Understanding Child-Resistant Packaging Regulations

May 5, 2022
Posted in Packaging
May 5, 2022 Paul Green

In 1970, the Poison Prevention Packaging Act (PPPA) was implemented as a way to protect children from ingesting potentially hazardous items, including chemicals, cleaners, and medicine, which could lead to accidental poisoning. The requirement was that packaging on these types of items needed to be child-resistant, but what does that actually mean?

What Is Child-Resistant Packaging?

When the PPPA was passed into law, the requirement for child-resistant packaging was that the container must be manufactured in such a way that it would be extremely difficult for children under the age of five to open it in a reasonable time but still be simple enough for adults to open. For elders or adults with disabilities, there needed to be packages that were easy to open without the added child restraints, but those containers were required to have a special warning to negate that they were not safe for homes with children.

Safety Caps

Typically, child-resistant closures are designed with a single piece or two pieces, and require at least two motions to get the container open. The more typical designs are the “push down and turn” and “squeeze lock” closures, but others include:

  • Caps with tamper-evident rings
  • Friendly and safe caps
  • “Hold tab down and turn” caps
  • Snap safe caps
  • Rx squeeze vial caps

Blister Packs

These are common in pharmaceutical packaging as they help divide products into individual dosages and protect them from the elements. The way blister packs are designed, the plastic on the back is harder to get through, which is what helps to make it child-resistant.

Zippered Pouches

As a newer product on the market, locking zippered pouches are not as commonly known as child-resistant packaging. However, with a push release lock, they are easy for adults to open but extremely difficult for children to access. While these pouches are popular in the cannabis and marijuana industries, they are gaining traction in households across the nation as a general safety measure to protect children.

There are also packages made for single-use instances as well as ones made with opaque materials to conceal the contents from young children, providing an additional safeguard against accidental ingestion.

Aerosol Cans

Although aerosol cans, like those for air fresheners and hairsprays, are not marketed as being child-resistant, some brands have moved toward including child-resistant closures to prevent accidental spraying.

What Items Need Child-Resistant Packaging?

According to the Consumer Healthcare Products Association, some of the most popular products that require child-resistant packaging include: 

  • Acetaminophen
  • Aspirin
  • Diphenhydramine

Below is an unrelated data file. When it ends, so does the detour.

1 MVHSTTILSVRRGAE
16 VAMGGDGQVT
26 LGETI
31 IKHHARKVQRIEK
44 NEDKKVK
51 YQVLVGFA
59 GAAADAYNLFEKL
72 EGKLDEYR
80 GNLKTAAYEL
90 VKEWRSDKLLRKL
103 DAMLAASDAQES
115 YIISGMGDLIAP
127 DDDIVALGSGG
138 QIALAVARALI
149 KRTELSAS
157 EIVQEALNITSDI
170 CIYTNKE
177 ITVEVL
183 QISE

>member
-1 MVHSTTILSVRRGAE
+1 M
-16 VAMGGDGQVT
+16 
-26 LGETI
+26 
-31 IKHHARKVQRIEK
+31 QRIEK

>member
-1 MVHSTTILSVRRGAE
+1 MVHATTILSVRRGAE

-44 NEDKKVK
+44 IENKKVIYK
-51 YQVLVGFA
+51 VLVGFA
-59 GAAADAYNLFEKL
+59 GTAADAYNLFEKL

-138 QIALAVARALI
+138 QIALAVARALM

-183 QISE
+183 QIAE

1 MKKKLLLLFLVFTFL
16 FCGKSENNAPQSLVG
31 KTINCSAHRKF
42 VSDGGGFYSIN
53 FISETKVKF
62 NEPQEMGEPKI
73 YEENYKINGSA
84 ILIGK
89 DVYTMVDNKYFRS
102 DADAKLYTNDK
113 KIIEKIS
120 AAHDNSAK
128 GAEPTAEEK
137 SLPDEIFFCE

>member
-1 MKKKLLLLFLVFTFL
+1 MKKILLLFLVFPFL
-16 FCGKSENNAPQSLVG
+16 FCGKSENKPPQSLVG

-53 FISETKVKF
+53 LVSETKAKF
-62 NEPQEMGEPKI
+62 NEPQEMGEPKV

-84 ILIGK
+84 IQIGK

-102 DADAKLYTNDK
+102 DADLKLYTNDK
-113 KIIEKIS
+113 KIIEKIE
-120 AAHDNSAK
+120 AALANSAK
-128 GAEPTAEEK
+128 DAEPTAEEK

• Ibuprofen
  • Iron-containing drugs and dietary supplements 
  • Imidazolines
  • Methyl salicylate
  • Mouthwash
  • Naproxen
  • Over-the-counter switch drugs
  • Vitamins
  • Cleaning products 
  • Insecticides 
  • And more 

A complete list, broken down by industry, can be found in 16 CFR §1700.14 of the PPPA.

How Are Child-Resistant Packages Tested?

To determine if packaging meets child-resistant standards, the package (empty or filled with non-harmful placebo) is given to groups of children between the ages of 42 to 51 months. The children are allowed 10 minutes to try to open the package. After five minutes, children are given a visual demonstration of how to open the package. Experienced test monitors observe two children at a time. The requirements to pass the test are found here. If the results are inconclusive, the testing continues with additional children. 

When Is Child-Resistant Packaging Needed?

Manufacturers in the pharmaceutical and household cleaning products industry can expect that nearly all of their products will require child-resistant packaging. However, as new products are coming to the market every day, it is important for manufacturers to understand if and when their products require additional safety measures.  

The Consumer Product Safety Commission (CPSC) has rules and regulations listed on their site that can help emerging manufacturers navigate child-resistant packaging, some of which include: 

  • The nature and use of the household substance 
  • Industry standards set by the PPPA
  • Availability of data that indicates a risk of accidental ingestion 
  • And more

Other Things to Know

Since the implementation of the PPPA, incidents of accidental poisoning have decreased. Most harmful products on the market, whether they need it or not, include child-resistant packaging. However, child-resistant does not mean child-proof. There is no way to make packaging completely child-proof. Manufacturers need to ensure that their items meet all of the requirements for child-resistant packaging to ensure the safety of consumers.

Parents are also responsible to take extra precautions in their homes by keeping medications, cleaners, and other harmful items out of the reach of children. It is best to move such items up to an area which younger children can’t reach or, as an added safeguard, keep them behind a locked door.

Moving Forward

Child-resistant packaging should be a priority for every industry, manufacturer, product seller, and parent in the world. Familiarizing ourselves with the PPPA and CPSC requirements for child-resistant packaging will allow everyone to take responsibility for keeping our children safe. Visit Child Related Research to learn more about child-resistant packaging or call us at 801-904-3893.

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